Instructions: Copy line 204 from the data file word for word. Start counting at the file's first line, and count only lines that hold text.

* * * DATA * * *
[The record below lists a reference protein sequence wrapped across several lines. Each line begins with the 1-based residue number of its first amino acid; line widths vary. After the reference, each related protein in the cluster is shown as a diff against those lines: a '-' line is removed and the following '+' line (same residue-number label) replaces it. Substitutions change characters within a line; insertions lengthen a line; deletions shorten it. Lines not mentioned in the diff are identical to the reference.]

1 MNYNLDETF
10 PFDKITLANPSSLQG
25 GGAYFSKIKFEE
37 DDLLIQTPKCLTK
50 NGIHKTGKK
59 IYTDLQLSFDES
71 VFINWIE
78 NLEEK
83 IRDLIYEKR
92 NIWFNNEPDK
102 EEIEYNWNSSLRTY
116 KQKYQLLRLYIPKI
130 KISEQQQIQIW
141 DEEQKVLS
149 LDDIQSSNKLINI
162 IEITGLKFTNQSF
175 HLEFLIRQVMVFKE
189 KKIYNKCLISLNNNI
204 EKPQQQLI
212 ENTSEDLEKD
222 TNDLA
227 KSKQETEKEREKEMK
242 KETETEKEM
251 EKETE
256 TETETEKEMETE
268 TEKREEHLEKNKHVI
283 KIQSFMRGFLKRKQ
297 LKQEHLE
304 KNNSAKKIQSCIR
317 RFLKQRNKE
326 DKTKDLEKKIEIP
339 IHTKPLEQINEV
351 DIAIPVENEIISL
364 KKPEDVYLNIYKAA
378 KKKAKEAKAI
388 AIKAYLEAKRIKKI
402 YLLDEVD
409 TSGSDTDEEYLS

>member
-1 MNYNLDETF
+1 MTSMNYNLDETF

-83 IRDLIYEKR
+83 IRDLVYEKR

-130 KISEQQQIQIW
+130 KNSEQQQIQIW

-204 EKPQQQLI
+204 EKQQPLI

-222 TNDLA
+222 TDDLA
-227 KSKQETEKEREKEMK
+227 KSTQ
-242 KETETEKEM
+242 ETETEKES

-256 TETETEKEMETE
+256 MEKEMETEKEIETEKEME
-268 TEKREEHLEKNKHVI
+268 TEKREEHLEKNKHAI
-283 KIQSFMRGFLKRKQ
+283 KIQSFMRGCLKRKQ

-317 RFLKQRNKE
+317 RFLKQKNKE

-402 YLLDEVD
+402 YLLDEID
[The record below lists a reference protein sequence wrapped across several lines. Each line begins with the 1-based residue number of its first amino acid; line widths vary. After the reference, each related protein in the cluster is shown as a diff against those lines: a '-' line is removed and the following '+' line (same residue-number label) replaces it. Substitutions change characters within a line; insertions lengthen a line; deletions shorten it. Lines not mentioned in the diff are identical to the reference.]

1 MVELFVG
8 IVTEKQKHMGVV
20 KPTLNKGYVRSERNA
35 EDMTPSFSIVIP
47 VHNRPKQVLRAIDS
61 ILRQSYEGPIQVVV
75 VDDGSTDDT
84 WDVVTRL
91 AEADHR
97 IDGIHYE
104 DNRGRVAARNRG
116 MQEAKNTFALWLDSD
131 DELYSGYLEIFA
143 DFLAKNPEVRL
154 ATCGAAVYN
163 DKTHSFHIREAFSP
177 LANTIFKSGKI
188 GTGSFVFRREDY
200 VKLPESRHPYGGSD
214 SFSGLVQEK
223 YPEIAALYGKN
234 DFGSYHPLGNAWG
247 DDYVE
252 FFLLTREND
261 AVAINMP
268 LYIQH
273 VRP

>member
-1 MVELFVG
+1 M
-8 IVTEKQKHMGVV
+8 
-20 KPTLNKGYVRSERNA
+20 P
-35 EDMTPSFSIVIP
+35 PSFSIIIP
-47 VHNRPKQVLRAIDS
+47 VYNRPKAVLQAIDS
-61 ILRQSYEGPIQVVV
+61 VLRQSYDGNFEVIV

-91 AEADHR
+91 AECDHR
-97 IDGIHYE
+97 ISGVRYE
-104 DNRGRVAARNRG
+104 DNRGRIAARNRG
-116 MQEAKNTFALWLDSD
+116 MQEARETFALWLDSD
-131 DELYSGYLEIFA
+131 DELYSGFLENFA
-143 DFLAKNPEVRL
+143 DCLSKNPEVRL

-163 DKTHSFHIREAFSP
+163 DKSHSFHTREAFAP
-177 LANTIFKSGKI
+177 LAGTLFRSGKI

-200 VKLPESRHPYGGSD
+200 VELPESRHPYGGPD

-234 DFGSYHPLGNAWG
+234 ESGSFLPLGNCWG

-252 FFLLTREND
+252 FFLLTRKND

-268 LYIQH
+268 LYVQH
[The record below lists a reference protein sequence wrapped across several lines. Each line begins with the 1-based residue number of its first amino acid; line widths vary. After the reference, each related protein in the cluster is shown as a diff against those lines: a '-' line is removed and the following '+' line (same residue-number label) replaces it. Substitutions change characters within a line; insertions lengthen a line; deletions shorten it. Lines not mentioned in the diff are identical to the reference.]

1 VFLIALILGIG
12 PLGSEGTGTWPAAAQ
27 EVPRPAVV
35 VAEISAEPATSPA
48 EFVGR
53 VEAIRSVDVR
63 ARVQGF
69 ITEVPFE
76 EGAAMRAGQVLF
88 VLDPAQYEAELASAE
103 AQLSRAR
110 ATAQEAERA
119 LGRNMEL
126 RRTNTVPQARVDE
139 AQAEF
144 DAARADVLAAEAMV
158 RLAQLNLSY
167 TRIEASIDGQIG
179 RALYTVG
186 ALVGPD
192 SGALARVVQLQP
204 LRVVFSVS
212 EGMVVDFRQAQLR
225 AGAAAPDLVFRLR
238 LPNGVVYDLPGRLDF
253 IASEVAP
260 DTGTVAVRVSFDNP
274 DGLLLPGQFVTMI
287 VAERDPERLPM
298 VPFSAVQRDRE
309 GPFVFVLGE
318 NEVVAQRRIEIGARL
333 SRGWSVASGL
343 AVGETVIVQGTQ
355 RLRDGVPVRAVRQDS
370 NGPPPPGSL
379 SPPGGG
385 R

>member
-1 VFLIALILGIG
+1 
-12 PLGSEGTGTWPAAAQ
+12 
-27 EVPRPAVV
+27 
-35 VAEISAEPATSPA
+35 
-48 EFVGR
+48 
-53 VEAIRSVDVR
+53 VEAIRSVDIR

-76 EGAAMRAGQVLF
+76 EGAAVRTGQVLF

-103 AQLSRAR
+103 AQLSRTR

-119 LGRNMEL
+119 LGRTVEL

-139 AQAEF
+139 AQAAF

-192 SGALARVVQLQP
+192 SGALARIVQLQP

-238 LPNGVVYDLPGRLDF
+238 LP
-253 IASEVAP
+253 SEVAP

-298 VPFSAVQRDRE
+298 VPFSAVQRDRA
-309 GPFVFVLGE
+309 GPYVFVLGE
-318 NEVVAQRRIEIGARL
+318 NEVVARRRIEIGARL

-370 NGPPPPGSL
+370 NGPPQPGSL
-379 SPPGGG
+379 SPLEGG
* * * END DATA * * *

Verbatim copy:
-379 SPPGGG